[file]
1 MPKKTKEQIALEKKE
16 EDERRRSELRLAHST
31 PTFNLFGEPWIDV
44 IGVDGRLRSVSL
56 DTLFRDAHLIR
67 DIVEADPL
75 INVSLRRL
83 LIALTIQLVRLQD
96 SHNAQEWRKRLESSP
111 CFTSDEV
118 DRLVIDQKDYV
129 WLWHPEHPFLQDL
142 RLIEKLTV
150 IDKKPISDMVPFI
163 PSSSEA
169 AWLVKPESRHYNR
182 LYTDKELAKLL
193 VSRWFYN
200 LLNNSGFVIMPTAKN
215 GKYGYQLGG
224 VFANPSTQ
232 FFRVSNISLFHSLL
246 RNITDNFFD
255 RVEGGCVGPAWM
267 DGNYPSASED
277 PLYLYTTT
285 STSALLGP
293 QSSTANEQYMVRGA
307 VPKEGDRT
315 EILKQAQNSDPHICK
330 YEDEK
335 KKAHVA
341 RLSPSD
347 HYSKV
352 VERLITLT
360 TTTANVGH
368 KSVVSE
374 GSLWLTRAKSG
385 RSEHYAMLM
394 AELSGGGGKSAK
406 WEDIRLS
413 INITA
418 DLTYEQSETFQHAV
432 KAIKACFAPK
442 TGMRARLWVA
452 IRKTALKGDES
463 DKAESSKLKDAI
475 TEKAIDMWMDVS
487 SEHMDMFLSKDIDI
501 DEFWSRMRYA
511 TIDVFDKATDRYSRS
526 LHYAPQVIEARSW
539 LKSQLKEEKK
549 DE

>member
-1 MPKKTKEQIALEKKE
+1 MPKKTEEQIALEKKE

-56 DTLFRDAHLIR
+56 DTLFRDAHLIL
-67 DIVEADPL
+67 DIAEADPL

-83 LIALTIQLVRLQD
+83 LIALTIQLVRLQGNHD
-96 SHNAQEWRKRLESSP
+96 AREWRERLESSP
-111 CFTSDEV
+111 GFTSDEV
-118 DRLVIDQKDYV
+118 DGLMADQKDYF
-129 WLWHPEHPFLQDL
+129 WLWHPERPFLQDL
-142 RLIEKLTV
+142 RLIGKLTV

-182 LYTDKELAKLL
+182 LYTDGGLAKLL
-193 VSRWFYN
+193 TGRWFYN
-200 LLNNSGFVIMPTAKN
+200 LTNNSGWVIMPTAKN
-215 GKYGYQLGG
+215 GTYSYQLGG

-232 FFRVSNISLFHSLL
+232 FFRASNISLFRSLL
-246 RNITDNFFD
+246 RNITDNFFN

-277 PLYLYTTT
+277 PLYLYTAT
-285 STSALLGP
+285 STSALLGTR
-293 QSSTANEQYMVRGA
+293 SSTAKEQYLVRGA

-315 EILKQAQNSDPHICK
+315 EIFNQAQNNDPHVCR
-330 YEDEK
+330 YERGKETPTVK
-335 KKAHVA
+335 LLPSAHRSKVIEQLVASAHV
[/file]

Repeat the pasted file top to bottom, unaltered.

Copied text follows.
1 MPKKTKEQIALEKKE
16 EDERRRSELRLAHST
31 PTFNLFGEPWIDV
44 IGVDGRLRSVSL
56 DTLFRDAHLIR
67 DIVEADPL
75 INVSLRRL
83 LIALTIQLVRLQD
96 SHNAQEWRKRLESSP
111 CFTSDEV
118 DRLVIDQKDYV
129 WLWHPEHPFLQDL
142 RLIEKLTV
150 IDKKPISDMVPFI
163 PSSSEA
169 AWLVKPESRHYNR
182 LYTDKELAKLL
193 VSRWFYN
200 LLNNSGFVIMPTAKN
215 GKYGYQLGG
224 VFANPSTQ
232 FFRVSNISLFHSLL
246 RNITDNFFD
255 RVEGGCVGPAWM
267 DGNYPSASED
277 PLYLYTTT
285 STSALLGP
293 QSSTANEQYMVRGA
307 VPKEGDRT
315 EILKQAQNSDPHICK
330 YEDEK
335 KKAHVA
341 RLSPSD
347 HYSKV
352 VERLITLT
360 TTTANVGH
368 KSVVSE
374 GSLWLTRAKSG
385 RSEHYAMLM
394 AELSGGGGKSAK
406 WEDIRLS
413 INITA
418 DLTYEQSETFQHAV
432 KAIKACFAPK
442 TGMRARLWVA
452 IRKTALKGDES
463 DKAESSKLKDAI
475 TEKAIDMWMDVS
487 SEHMDMFLSKDIDI
501 DEFWSRMRYA
511 TIDVFDKATDRYSRS
526 LHYAPQVIEARSW
539 LKSQLKEEKK
549 DE

>member
-1 MPKKTKEQIALEKKE
+1 MPKKTEEQIALEKKE

-56 DTLFRDAHLIR
+56 DTLFRDAHLIL
-67 DIVEADPL
+67 DIAEADPL

-83 LIALTIQLVRLQD
+83 LIALTIQLVRLQGNHD
-96 SHNAQEWRKRLESSP
+96 AREWRERLESSP
-111 CFTSDEV
+111 GFTSDEV
-118 DRLVIDQKDYV
+118 DGLMADQKDYF
-129 WLWHPEHPFLQDL
+129 WLWHPERPFLQDL
-142 RLIEKLTV
+142 RLIGKLTV

-182 LYTDKELAKLL
+182 LYTDGGLAKLL
-193 VSRWFYN
+193 TGRWFYN
-200 LLNNSGFVIMPTAKN
+200 LTNNSGWVIMPTAKN
-215 GKYGYQLGG
+215 GTYSYQLGG

-232 FFRVSNISLFHSLL
+232 FFRASNISLFRSLL
-246 RNITDNFFD
+246 RNITDNFFN

-277 PLYLYTTT
+277 PLYLYTAT
-285 STSALLGP
+285 STSALLGTR
-293 QSSTANEQYMVRGA
+293 SSTAKEQYLVRGA

-315 EILKQAQNSDPHICK
+315 EIFNQAQNNDPHVCR
-330 YEDEK
+330 YERGKETPTVK
-335 KKAHVA
+335 LLPSAHRSKVIEQLVASAHV